Short-changed Victorian workers have now clawed back $1.5 million in unpaid long service leave entitlements with the help of Wage Inspectorate Victoria. That’s the equivalent of over 73,000 hours or more than 9,000 days’ leave, based on the minimum wage.
Over the last 4 years, almost 200 people were repaid an average of $7,929 each. There were underpayments across Melbourne and in regional Victoria.
In one case, two long-serving employees of an ASX-listed company recouped $65,000 and $44,000 respectively. In another, the Wage Inspectorate helped 12 childcare workers from the same employer secure $8,000 in long service leave entitlements.
Retail, hospitality and professional service businesses were the most likely to owe long service leave entitlements, accounting for over 40 per cent of all cases.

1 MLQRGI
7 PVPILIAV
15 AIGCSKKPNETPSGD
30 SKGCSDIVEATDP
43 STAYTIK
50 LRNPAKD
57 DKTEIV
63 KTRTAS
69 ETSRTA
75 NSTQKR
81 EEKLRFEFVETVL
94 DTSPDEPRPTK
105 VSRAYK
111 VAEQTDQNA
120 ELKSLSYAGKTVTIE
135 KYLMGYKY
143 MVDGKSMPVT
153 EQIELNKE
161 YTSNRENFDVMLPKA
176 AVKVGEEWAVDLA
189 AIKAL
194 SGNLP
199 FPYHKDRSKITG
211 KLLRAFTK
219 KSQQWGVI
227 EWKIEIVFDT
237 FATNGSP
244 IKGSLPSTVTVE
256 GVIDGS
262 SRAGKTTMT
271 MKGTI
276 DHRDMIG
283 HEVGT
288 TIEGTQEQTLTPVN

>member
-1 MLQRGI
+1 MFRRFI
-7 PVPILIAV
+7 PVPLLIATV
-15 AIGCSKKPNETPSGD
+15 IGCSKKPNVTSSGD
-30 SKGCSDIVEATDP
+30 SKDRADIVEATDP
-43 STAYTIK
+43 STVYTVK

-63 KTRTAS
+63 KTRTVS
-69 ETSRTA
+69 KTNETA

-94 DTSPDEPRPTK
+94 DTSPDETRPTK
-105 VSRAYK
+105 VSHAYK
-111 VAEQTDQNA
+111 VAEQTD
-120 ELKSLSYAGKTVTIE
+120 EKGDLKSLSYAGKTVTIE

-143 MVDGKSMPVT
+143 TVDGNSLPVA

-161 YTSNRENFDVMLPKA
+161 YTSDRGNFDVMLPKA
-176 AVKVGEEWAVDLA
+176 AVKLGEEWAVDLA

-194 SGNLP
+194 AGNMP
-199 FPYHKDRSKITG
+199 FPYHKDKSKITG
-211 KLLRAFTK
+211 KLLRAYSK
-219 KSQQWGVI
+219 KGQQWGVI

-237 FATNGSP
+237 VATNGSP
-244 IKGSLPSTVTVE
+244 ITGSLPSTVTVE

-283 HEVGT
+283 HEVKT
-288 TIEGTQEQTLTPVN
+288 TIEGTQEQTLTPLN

Companies can face official warnings or prosecution for failing to meet long service leave obligations. Last year, Coles Supermarkets Australia Pty Ltd pleaded guilty to criminal charges filed by the Wage Inspectorate relating to underpayment of long service leave.
Most Victorian employees qualify for long service leave if they have worked continuously with one employer for at least 7 years. The leave accrues at a rate of one week for every 60 weeks of continuous service.
If an employee leaves after 7 years before the long service leave is taken, the employer must pay out the entitlement, which can exceed $10,000.
The milestone comes as the Wage Inspectorate launches a new public information campaign that aims to help businesses avoid long service leave ‘bill shock’ by planning ahead.
The authority is encouraging employers to check their long service leave obligations and factor them into their budgets, so there’s no costly surprise.